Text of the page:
Two recent western-sponsored polls show strong support in Crimea for joining Russia
Almost a year after a huge majority allegedly opted for joining Russia in a referendum, two much more neutral polls show that a considerable majority still support the decision.
The referendum on joining Russia was held back on March 16th 2014. The international community rejected the referendum as being illegal. Many complained that people were voting while threatened by Russian forces and allied Crimean militia to vote in favour of joining Russia. The official results claimed that the vote was 96.77 percent in favour of joining Russia with an 83.1 percent turnout. Both the results and the turnout are questionable. Two recent polls give a much less biased view of the degree of support for joining Russia among Crimeans.
The two recent polls were taken by groups that reject the whole process by which Crimea joined Russia and both were organized by groups in the west. The first survey was of 800 Crimean residents 18 years and over. The survey was conducted by telephone from the Ukraine between January 16 and 22, 2015. Among the few major western sources to report on the survey wereBloomberg. Bloomberg describes the circumstances which gave rise to the poll:
Of the Crimeans polled 82 percent fully endorsed joining Russia and 11 percent mostly endorsed the decision. Only 7 percent expressed disapproval. Crimeans watch both Ukrainian and Russian TV. 45 percent of Ukrainians believed that Ukrainian mass media relay absolutely false information about the Crimea while another 35 percent believed that the information was more often false than true. One might conclude that Crimeans are taken in by Russian propaganda. Not at all, as only 10 percent of the 84 percent of Crimeans who watch Russian TV from time to time say they trust it as a source of information. The most trusted source of information for Crimeans are social networks.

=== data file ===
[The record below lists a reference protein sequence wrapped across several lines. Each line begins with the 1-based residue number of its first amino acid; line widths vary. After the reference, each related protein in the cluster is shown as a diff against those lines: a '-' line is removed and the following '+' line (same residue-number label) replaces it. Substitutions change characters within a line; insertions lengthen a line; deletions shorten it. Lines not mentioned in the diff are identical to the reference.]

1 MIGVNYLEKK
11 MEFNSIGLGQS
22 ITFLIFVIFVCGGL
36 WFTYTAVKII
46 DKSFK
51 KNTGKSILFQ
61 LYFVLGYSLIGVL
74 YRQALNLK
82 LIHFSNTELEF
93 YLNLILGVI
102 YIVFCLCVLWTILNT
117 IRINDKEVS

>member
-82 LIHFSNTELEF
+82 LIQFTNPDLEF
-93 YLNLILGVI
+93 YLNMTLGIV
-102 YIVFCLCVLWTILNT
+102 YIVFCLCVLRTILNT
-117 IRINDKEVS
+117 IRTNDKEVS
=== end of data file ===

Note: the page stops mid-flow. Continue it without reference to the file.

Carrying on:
In spite of problems in the Russian economy over half of Crimeans said their economic situation had improved since they joined Russia while only 13 per cent said that their situation had become worse. Seniors in particular benefit from higher pensions coming from Russia than they received from the Ukraine.
The second survey was commissioned by John O'Loughlin, a professor at the University of Colorado in Boulder and Gerard Toal of Virignia Tech. This survey was conducted in December of 2014. Both authors claim that Crimea joining Russia was an "illegal act under international law". However, they also write that “It is also an act that enjoys the widespread support of the peninsula’s inhabitants, with the important exception of its Crimean Tatar population.” The results of their own survey however show that at least a bare majority of Tatars support the decision to join Russia:
The results of the December poll were published in Open Democracy on March 3. There are graphs of the answers to key questions. On the question of whether Crimea is headed in the right direction there is evidence that many Tatars think that Crimea is going in the wrong direction but it is not a majority. About 40 percent of Tatars consider that Crimea is going in the wrong direction. However about 30 percent think that it is going in the right direction and another 30 percent do not know or refuse to answer. In contrast, fully 90 percent of Russians felt that Crimea was going in the right direction joined by about 80 percent of Ukrainians. There are still plenty of problems in the Crimea but the populace on the whole obviously approve the move to join Russia whatever the international community may think about the way this came about.
Ukrainian political scientist Taras Berezovets, a Crimea native, recently started an initiative he called Free Crimea, aided by the Canada Fund for Local Initiatives and aimed at building Ukrainian soft power on the peninsula. He started by commissioning a poll of Crimean residents from the Ukrainian branch of Germany's biggest market research organization, GfK. The poll results were something of a cold shower to Berezovets.
Approximately 30 per cent of Tatar respondents say it was “wrong”, while an equal number say it was “generally right” and another 20 per cent say it was “absolutely right”. The final 20 per cent “don’t know” or refused to answer.